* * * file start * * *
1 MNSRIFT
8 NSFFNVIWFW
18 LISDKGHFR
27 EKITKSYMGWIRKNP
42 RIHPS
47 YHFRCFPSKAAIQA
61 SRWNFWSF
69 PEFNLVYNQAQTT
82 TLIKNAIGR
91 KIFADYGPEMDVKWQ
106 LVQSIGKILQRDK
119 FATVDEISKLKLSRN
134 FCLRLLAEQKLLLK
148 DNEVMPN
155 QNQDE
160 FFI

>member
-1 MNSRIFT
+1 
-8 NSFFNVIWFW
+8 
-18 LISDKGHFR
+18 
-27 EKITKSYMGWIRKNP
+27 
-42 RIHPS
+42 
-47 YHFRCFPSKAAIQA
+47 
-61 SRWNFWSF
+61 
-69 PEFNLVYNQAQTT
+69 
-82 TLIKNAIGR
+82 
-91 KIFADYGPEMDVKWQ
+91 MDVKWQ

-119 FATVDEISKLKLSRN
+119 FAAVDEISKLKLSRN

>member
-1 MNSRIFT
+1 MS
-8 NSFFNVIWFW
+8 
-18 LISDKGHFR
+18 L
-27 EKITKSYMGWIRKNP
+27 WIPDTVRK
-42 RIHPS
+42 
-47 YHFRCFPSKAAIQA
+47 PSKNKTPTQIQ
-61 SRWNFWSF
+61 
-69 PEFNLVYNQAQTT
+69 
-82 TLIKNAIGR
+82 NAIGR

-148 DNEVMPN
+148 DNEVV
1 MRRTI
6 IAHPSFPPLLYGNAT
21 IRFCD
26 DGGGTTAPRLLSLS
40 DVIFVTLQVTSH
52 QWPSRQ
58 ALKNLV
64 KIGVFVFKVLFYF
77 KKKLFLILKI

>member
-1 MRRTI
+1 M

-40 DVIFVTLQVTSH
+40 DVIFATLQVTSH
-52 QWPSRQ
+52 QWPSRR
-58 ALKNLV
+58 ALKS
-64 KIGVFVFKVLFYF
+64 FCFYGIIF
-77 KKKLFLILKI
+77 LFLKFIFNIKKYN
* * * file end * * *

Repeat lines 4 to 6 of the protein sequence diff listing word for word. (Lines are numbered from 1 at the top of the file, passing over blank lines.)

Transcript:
27 EKITKSYMGWIRKNP
42 RIHPS
47 YHFRCFPSKAAIQA